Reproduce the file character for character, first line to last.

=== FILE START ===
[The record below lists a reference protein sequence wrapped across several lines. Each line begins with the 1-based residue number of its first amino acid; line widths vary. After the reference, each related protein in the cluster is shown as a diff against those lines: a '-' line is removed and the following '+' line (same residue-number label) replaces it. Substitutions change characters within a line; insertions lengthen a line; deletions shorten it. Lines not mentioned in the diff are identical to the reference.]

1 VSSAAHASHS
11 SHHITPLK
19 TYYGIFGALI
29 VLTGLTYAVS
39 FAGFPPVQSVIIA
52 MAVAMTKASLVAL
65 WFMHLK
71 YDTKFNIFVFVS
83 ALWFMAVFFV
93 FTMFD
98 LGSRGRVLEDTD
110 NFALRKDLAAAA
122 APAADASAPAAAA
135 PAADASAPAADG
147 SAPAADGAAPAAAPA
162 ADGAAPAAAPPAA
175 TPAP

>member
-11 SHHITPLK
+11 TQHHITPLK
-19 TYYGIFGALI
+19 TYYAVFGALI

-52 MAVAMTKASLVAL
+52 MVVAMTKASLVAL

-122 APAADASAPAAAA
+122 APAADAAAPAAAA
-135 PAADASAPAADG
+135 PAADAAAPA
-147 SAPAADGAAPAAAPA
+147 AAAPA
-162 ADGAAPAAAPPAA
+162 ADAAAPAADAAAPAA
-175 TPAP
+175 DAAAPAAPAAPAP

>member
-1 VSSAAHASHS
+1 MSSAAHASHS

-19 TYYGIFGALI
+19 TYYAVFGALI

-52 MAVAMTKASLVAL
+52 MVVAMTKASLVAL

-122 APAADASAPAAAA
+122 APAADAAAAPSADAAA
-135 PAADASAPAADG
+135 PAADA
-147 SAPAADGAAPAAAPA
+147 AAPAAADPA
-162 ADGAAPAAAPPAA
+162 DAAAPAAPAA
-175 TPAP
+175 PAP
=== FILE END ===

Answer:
[The record below lists a reference protein sequence wrapped across several lines. Each line begins with the 1-based residue number of its first amino acid; line widths vary. After the reference, each related protein in the cluster is shown as a diff against those lines: a '-' line is removed and the following '+' line (same residue-number label) replaces it. Substitutions change characters within a line; insertions lengthen a line; deletions shorten it. Lines not mentioned in the diff are identical to the reference.]

1 VSSAAHASHS
11 SHHITPLK
19 TYYGIFGALI
29 VLTGLTYAVS
39 FAGFPPVQSVIIA
52 MAVAMTKASLVAL
65 WFMHLK
71 YDTKFNIFVFVS
83 ALWFMAVFFV
93 FTMFD
98 LGSRGRVLEDTD
110 NFALRKDLAAAA
122 APAADASAPAAAA
135 PAADASAPAADG
147 SAPAADGAAPAAAPA
162 ADGAAPAAAPPAA
175 TPAP

>member
-11 SHHITPLK
+11 TQHHITPLK
-19 TYYGIFGALI
+19 TYYAVFGALI

-52 MAVAMTKASLVAL
+52 MVVAMTKASLVAL

-122 APAADASAPAAAA
+122 APAADAAAPAAAA
-135 PAADASAPAADG
+135 PAADAAAPA
-147 SAPAADGAAPAAAPA
+147 AAAPA
-162 ADGAAPAAAPPAA
+162 ADAAAPAADAAAPAA
-175 TPAP
+175 DAAAPAAPAAPAP

>member
-1 VSSAAHASHS
+1 MSSAAHASHS

-19 TYYGIFGALI
+19 TYYAVFGALI

-52 MAVAMTKASLVAL
+52 MVVAMTKASLVAL

-122 APAADASAPAAAA
+122 APAADAAAAPSADAAA
-135 PAADASAPAADG
+135 PAADA
-147 SAPAADGAAPAAAPA
+147 AAPAAADPA
-162 ADGAAPAAAPPAA
+162 DAAAPAAPAA
-175 TPAP
+175 PAP